Rockwell’s Jawhorse is a versatile 3-leg portable work support vise that is easy to use and provides strong clamping pressure. It folds down quickly for transport or storage, and multiple accessories are available that will increase its versatility further.
Right now on Amazon, there is a $25 coupon you can “clip” to get an instant discount. The final price of $125 ($149.99 – $25) is pretty darned good for what you get.
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This is the original Jawhorse, model RK9000.
The Craftsman Job Vise is another sturdy 3-leg portable work support vise, and is based on the vise design that preceded Rockwell’s Jawhorse. Craftsman differentiates the Job Vise from other similar designs on the market by bundling it with a jaw extension that allows it to clamp longer workpieces up to 55″ wide.
The Job Vise is currently on sale at Sears for $80, with your choice of free shipping or free in-store pickup.
Buy Now(via Sears)
Sears considers this to be a Hot Buy, so additional coupon codes will not apply to your order.
I love my Jawhorse. It’s an extremely useful tool. Works great. I wind up using it for all sorts of projects, the only thing that bugs me is that it can’t hold a standard sheet of plywood. Back when I got mine that capability didn’t exist, now they have the Plywood Jaw. It looks like the coupon is only for the original (37″ jaw opening) and not the newer Sheetmaster with 49″ jaw opening. To get the equivalent ability to clamp a 4 foot panel you would need the Jawhorse, and the Plywood jaw, another $73. So with coupon $198, as opposed to the Jawhorse Sheetmaster which is $185. I’ve never tried the Craftsman product, so I can’t speak to it’s quality or how well it functions. If you are buying a Jawhorse think about whether you would ever want to clamp a full sheet of plywood, if there is a chance that will come up, you’ll kick yourself for not getting the Sheetmaster.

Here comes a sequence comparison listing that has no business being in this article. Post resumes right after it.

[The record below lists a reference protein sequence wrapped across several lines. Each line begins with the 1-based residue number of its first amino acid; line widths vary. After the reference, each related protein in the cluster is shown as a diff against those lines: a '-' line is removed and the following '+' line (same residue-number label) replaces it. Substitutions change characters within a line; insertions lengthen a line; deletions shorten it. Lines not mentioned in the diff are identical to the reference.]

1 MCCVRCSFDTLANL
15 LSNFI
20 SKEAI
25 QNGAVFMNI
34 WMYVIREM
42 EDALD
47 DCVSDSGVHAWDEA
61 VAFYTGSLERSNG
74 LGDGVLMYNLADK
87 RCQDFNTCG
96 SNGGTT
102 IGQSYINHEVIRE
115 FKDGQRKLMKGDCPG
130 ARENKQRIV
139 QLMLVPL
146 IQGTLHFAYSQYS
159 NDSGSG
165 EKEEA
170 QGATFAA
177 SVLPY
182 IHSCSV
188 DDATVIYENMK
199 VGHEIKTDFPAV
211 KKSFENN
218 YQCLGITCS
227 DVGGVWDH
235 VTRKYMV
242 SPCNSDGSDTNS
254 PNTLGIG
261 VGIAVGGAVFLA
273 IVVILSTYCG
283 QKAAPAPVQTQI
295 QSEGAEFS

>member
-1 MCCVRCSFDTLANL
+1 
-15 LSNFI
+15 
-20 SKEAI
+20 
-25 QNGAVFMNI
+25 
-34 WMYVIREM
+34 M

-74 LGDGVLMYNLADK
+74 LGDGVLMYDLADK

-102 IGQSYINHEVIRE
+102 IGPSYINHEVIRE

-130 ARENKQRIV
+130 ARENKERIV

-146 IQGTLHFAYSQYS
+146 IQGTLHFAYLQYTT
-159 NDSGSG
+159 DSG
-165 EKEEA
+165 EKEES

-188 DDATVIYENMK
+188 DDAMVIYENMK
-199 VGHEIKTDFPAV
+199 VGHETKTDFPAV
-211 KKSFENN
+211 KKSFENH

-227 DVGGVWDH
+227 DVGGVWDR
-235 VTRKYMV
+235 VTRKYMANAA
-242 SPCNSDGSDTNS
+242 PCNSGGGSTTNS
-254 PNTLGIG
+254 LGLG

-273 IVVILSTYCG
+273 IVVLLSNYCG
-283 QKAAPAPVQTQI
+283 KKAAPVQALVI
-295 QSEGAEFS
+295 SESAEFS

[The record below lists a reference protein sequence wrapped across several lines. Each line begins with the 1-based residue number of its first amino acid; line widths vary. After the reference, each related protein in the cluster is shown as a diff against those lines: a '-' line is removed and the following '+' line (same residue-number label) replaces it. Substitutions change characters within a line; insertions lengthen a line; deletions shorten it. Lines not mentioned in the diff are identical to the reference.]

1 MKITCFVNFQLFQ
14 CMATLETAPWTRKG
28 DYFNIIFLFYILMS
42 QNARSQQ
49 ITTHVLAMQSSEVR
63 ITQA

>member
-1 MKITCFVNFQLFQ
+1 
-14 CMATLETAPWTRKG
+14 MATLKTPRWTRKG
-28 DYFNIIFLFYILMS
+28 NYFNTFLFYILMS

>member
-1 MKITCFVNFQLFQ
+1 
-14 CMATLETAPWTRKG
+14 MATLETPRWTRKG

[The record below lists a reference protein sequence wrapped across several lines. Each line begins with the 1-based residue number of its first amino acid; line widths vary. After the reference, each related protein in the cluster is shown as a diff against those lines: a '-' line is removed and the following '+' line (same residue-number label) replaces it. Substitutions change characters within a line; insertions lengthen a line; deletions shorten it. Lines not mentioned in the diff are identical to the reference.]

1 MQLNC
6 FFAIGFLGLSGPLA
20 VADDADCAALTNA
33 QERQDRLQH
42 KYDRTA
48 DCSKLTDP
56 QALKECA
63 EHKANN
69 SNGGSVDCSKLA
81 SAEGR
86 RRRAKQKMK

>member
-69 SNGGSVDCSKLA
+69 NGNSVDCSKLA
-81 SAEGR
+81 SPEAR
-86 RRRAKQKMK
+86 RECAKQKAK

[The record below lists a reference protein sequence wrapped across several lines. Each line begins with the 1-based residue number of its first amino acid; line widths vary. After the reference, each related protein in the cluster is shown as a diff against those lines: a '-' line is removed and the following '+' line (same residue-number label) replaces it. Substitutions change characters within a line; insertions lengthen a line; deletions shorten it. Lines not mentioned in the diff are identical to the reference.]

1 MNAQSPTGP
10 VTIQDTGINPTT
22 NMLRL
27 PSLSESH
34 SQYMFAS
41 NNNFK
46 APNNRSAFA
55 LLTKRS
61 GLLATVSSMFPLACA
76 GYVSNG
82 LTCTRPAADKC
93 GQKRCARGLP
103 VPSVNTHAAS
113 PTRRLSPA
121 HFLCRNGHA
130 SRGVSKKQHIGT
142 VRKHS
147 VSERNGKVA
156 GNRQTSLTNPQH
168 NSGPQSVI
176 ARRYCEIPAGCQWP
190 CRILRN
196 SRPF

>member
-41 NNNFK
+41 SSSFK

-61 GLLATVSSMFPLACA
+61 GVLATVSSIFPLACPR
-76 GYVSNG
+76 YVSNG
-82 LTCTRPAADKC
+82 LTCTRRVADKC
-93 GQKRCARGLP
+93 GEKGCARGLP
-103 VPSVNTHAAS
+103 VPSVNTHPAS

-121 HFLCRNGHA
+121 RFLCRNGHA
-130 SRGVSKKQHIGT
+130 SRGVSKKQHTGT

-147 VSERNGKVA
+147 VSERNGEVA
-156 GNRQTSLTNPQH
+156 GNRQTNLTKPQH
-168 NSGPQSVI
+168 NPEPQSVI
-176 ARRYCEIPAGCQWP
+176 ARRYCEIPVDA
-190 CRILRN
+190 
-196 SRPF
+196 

The Sheetmaster (ToolGuyd review) can clamp full 48″ sheets of plywood, but it is also pricier and heavier. I like the way the Sheetmaster folds up, but on certain terrain the two wheels now tend to wobble a bit, causing me to slow down.
The foldable plywood jaw isn’t too expensive at $58, and I like the idea of the space-saving design.
It’s a tough decision, but with the regular Jawhorse, one can always add on the plywood jaw later on. For frequent plywood clamping, the Sheetmaster would be the better option.
I’m interested in one of these. I do have a question though, if I used one of these to hold a piece of plywood to make a work table would it be stable? I’m sure the front would be but the rear only having one leg and tripod design seems like it would be un sturdy if I used as a table and put weight on the rear sides of the table.
If you support it from underneath, either directly or with scrap wood, it *should* be stable enough. The tripod design is quite strong and secure.
The bigger concern would be placing anything on the plywood’s unsupported ends. You would need two Jawhorses, or one Jawhorse and several support brackets, to create a somewhat stable worksurface, and even then there are going to be better options for that kind of money.
If you’re talking about a 2′ x 4′ plywood sheet, it might work okay in a pinch, but still wouldn’t be ideal.